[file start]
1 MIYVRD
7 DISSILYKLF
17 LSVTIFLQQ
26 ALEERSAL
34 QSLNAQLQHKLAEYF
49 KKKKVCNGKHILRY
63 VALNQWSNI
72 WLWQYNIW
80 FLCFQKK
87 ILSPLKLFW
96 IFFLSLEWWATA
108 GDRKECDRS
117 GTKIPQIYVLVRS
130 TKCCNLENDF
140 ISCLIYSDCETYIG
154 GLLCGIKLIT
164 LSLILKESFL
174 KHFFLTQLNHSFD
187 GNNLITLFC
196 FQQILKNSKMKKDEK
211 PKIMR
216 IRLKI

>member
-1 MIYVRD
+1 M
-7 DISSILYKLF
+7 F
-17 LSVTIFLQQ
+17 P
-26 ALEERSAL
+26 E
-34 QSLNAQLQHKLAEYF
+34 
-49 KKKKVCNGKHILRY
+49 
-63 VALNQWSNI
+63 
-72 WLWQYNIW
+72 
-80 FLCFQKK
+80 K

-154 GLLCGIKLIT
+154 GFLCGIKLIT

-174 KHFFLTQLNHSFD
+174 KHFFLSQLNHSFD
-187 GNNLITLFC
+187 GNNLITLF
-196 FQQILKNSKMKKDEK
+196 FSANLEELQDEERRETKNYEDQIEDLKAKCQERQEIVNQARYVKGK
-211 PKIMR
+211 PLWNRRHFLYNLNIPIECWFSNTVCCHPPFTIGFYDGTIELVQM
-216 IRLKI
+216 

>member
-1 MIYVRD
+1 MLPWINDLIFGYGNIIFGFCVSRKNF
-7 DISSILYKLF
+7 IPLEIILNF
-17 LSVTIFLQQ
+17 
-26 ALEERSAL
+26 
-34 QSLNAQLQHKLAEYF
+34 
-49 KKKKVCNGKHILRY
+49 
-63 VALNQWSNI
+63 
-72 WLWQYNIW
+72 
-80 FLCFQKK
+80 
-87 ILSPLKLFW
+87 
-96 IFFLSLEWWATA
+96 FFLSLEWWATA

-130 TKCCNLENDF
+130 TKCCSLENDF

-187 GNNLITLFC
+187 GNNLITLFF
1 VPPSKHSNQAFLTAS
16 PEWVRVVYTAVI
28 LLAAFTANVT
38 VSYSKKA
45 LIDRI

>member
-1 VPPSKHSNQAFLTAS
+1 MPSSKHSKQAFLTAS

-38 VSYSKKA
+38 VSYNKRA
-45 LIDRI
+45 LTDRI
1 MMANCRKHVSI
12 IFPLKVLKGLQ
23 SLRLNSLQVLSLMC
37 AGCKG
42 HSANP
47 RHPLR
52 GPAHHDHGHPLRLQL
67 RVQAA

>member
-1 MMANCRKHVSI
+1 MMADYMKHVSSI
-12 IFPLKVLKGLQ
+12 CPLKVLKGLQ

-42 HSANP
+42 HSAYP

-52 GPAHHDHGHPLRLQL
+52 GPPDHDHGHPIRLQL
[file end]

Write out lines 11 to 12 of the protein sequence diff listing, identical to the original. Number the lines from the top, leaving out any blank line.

96 IFFLSLEWWATA
108 GDRKECDRS